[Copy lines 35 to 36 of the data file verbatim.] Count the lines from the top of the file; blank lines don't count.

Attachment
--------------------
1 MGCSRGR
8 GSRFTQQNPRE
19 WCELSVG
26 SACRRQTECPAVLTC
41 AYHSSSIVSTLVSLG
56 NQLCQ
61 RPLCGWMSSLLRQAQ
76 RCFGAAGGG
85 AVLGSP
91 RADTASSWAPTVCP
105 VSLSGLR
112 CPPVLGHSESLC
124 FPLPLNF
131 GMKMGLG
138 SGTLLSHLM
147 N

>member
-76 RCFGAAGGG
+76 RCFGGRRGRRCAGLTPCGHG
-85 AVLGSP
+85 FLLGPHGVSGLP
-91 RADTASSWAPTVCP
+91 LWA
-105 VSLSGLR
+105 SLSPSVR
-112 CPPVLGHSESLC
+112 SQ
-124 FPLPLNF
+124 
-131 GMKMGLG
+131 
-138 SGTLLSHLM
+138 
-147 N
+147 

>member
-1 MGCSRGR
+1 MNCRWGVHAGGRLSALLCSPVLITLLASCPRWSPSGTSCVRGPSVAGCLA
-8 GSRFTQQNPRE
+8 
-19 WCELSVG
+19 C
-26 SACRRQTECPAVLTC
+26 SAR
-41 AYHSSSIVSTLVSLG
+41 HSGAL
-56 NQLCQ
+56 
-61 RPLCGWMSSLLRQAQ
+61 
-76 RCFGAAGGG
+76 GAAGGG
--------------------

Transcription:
+147 

>member